Electrophysiological properties and pharmacological modulation of several transmembrane ion currents in mammalian hearts

Geramipour Amir Mohammad
Electrophysiological properties and pharmacological modulation of several transmembrane ion currents in mammalian hearts.
Doctoral thesis (PhD), University of Szeged.
(2017) (Unpublished)

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Abstract in foreign language

Cardiovascular diseases and in particular cardiac arrhythmias as ventricular fibrillation have a leading role in mortality in the developed countries. Accordingly, cardiac arrhythmias represent a major area of cardiovascular research. Drug therapy has traditionally been the major type of treatment for both ventricular and supraventricular arrhythmias. In spite of the important advances in cardiology, the pharmacological treatment of cardiac arrhythmias remained empiric to a large extent because of our incomplete understanding the mechanisms by which antiarrhythmic drugs prevent/suppress, or unfortunately even induce arrhythmias. Therefore, in order to develop new more effective agents with less proarrhythmic potency, it is important to understand the mechanism of action of antiarrhythmic drugs at the organ, tissue, cellular and also subcellular levels. Based on the promising results of recent cellular pathophysiological and pharmacological investigations in the present PhD thesis, we have focused our research especially on pharmacological modulation of repolarizing potassium and sodium-calcium exchanger (NCX) currents as key elements in generating arrhythmias. The aims of the present study were: a) To analyse the contribution of different auxiliary proteins to the altered expression of genes for Kir2.x ion channels in dilated cardiomyopathy. b)To investigate and compare the effects of several newly synthetized NCX blockers on several mammalian hearts. Selection of a lead NCX blocker compound for further analysis. c)To investigate the electrophysiological effects of the lead compound GYKB-6635, a newly synthetized specific NCX inhibitor, on the NCX, L-type Ca2+ and several potassium currents and on the triggered arrhythmias (formation of delayed afterdepolarizations). Our results demonstrate: 1)The endogenous Kir2.x channels associate with SAP97 forming signalling complexes. In DCM, the levels of Kir2.1 and Kir2.3 were upregulated but those of Kir2.2 channels were down-regulated. These adaptations could offer a new aspect for the explanation of the generally observed physiological and molecular alterations found in DCM. The SAP97 and Kir2.x ion channels may be novel target molecules in the diagnosis and effective treatment of cardiomyopathy. 2)We have demonstrated in vitro the potential inhibitory NCX blocking effect and of several carbocyclic nucleoside analogues (CNA) having different structures than from already known selective NCX blockers. 3)GYKB-6635 is the first compound that inhibits forward and reverse mode of the NCX current at submicromolar concentrations, and does not affect any other important transmembrane mechanisms involved in Ca2+-homeostasis and cardiac repolarization. In addition, GYKB-6635 compound proved to be effective against DAD related arrhythmias, since in isolated Langendorff perfused heart experiments prevented disturbances of the heart rhythm in ouabain induced arrhythmias in guinea pigs. 4)In conclusion, in the present study we describe a new and highly selective NCX inhibitor compound that may be suitable to test whether NCX blockade offers beneficial antiarrhythmic effects.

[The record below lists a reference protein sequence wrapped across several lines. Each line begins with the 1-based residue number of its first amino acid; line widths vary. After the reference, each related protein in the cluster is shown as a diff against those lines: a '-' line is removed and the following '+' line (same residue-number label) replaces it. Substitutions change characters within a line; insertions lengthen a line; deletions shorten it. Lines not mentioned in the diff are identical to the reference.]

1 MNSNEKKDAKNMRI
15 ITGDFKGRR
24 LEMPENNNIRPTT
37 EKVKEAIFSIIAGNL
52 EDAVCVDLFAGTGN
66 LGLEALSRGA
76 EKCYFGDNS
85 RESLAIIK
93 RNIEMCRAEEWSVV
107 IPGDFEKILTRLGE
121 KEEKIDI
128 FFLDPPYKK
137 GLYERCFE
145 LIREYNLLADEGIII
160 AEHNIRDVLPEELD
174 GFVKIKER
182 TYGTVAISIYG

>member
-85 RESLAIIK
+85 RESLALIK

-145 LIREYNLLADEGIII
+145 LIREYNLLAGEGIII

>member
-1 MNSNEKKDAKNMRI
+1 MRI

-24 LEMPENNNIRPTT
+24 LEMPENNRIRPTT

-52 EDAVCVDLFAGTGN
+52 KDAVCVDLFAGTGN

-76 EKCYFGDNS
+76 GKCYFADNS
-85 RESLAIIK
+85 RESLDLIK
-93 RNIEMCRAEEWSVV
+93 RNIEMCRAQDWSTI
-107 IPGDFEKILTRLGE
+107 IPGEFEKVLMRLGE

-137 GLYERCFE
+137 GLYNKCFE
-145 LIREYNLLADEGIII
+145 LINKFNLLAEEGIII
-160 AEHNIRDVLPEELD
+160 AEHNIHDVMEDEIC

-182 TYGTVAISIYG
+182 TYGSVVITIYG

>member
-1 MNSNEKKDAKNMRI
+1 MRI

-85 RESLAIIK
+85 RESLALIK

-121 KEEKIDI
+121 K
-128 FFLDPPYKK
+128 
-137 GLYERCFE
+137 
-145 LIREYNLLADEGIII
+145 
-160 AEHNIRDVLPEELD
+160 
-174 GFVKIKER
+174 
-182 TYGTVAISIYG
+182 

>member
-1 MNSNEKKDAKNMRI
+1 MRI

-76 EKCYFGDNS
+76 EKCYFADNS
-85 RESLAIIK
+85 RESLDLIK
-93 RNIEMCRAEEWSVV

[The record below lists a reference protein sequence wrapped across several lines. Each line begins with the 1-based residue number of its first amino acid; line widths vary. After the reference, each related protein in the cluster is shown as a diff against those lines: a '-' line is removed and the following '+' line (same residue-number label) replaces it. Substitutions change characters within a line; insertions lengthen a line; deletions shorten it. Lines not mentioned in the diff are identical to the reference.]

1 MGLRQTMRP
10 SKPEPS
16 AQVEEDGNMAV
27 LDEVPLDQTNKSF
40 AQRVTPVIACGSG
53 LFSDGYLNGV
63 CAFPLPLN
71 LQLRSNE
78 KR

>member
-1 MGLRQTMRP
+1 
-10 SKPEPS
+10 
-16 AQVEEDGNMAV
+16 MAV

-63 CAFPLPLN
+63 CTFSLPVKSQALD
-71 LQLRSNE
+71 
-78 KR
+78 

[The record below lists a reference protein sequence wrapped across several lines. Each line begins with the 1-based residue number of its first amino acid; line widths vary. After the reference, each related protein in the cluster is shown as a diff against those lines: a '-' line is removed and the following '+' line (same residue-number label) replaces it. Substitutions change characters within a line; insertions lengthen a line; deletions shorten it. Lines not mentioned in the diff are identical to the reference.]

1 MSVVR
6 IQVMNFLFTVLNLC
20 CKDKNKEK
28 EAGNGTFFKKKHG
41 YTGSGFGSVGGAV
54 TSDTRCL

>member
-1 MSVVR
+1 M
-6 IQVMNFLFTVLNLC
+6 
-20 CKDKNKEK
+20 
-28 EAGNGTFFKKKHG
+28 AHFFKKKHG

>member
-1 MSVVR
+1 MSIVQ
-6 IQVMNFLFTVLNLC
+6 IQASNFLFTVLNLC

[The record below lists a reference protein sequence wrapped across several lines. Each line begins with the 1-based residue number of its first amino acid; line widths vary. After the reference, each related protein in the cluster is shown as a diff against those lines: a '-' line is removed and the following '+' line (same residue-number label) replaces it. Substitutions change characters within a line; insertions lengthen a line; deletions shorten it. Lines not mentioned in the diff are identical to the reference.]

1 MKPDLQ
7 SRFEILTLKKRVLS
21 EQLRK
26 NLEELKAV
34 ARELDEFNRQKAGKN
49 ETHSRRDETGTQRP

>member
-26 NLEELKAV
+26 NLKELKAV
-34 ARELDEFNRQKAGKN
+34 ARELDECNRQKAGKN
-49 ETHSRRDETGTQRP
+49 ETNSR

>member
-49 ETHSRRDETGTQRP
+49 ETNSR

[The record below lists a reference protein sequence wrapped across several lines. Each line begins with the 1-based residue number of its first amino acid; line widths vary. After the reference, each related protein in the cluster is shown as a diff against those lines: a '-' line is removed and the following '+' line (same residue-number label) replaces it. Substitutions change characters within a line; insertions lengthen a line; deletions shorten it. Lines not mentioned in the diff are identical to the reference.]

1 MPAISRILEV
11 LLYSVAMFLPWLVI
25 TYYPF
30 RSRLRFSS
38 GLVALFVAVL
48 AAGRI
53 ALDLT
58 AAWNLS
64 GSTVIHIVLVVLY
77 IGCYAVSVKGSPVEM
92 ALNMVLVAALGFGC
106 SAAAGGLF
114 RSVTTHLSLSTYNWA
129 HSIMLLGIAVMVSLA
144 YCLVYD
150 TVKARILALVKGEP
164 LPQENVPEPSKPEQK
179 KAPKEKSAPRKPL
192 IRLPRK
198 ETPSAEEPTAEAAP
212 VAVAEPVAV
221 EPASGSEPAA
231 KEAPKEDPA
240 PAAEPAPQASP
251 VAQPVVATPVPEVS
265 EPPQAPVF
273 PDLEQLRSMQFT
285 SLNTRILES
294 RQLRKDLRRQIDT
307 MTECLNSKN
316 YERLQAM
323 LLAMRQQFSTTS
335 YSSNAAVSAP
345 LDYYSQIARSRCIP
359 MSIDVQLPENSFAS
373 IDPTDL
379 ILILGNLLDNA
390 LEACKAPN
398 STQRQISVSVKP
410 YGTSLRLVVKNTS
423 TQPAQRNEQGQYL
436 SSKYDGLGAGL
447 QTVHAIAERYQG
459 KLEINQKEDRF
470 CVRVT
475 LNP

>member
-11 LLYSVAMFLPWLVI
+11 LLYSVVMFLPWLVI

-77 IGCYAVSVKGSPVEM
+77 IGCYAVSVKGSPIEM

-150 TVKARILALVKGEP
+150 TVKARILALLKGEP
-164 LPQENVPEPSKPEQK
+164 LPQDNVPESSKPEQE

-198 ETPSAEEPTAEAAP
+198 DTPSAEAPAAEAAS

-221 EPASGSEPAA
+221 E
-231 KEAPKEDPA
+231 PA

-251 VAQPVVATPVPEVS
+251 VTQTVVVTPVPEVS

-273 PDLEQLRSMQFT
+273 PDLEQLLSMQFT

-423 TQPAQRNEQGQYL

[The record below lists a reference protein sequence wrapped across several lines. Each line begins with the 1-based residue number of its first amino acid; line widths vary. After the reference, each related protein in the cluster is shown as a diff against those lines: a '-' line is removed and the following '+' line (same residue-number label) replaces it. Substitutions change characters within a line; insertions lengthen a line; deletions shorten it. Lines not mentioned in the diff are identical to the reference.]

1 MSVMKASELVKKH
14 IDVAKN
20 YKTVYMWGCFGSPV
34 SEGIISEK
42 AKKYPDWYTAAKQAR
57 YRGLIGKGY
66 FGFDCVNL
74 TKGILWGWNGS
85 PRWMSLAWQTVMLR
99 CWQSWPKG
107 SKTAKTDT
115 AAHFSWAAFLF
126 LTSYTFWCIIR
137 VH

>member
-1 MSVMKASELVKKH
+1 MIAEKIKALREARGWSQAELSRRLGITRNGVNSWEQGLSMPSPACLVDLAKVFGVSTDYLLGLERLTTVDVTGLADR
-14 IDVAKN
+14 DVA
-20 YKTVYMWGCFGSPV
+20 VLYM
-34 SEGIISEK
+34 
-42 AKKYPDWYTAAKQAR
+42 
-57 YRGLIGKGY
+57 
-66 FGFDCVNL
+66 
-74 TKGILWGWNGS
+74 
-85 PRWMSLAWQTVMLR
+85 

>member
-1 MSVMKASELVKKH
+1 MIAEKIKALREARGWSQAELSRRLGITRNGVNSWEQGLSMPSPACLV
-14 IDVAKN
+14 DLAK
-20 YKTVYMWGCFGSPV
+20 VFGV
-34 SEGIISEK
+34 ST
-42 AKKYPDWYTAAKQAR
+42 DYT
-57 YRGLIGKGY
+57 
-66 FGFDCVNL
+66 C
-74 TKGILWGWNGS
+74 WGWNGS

Item Type: Thesis (Doctoral thesis (PhD))
Creators: Geramipour Amir Mohammad
Hungarian title: Különböző transzmembrán ionáramok elektrofiziológiai tulajdonságai és farmakológiai modulálása emlősszívekben
Position, academic title, institution
MTMT author ID
Jost Norbert László
tudományos főmunkatárs, PhD, SZTE ÁOK Farmakológiai és Farmakoterápiai Intézet
Subjects: 03. Medical and health sciences > 03.01. Basic medicine
Divisions: Doctoral School of Multidisciplinary Medical Sciences
Discipline: Medicine > Theoretical Medicine
Language: English
Date: 2017. May 25.
Item ID: 3993
MTMT identifier of the thesis: 3266056
Date Deposited: 2017. May. 11. 12:23
Last Modified: 2020. May. 26. 09:16
URI: https://doktori.bibl.u-szeged.hu/id/eprint/3993
Defence/Citable status: Not Defended. (Do not cite until it has not assigned DOI number!)

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